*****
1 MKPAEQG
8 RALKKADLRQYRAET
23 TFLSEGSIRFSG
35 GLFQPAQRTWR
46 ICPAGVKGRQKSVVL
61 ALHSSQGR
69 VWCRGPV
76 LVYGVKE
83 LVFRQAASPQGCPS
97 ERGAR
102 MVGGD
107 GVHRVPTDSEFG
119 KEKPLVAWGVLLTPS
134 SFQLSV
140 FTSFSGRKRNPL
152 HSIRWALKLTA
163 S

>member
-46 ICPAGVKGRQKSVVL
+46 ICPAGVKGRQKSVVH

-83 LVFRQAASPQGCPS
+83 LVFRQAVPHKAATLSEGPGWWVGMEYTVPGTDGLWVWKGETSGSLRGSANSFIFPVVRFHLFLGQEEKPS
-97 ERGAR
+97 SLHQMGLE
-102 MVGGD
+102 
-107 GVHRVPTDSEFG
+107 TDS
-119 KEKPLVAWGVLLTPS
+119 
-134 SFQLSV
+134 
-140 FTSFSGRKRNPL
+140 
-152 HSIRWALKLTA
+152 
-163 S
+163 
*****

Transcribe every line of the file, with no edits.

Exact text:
1 MKPAEQG
8 RALKKADLRQYRAET
23 TFLSEGSIRFSG
35 GLFQPAQRTWR
46 ICPAGVKGRQKSVVL
61 ALHSSQGR
69 VWCRGPV
76 LVYGVKE
83 LVFRQAASPQGCPS
97 ERGAR
102 MVGGD
107 GVHRVPTDSEFG
119 KEKPLVAWGVLLTPS
134 SFQLSV
140 FTSFSGRKRNPL
152 HSIRWALKLTA
163 S

>member
-46 ICPAGVKGRQKSVVL
+46 ICPAGVKGRQKSVVH

-83 LVFRQAASPQGCPS
+83 LVFRQAVPHKAATLSEGPGWWVGMEYTVPGTDGLWVWKGETSGSLRGSANSFIFPVVRFHLFLGQEEKPS
-97 ERGAR
+97 SLHQMGLE
-102 MVGGD
+102 
-107 GVHRVPTDSEFG
+107 TDS
-119 KEKPLVAWGVLLTPS
+119 
-134 SFQLSV
+134 
-140 FTSFSGRKRNPL
+140 
-152 HSIRWALKLTA
+152 
-163 S
+163 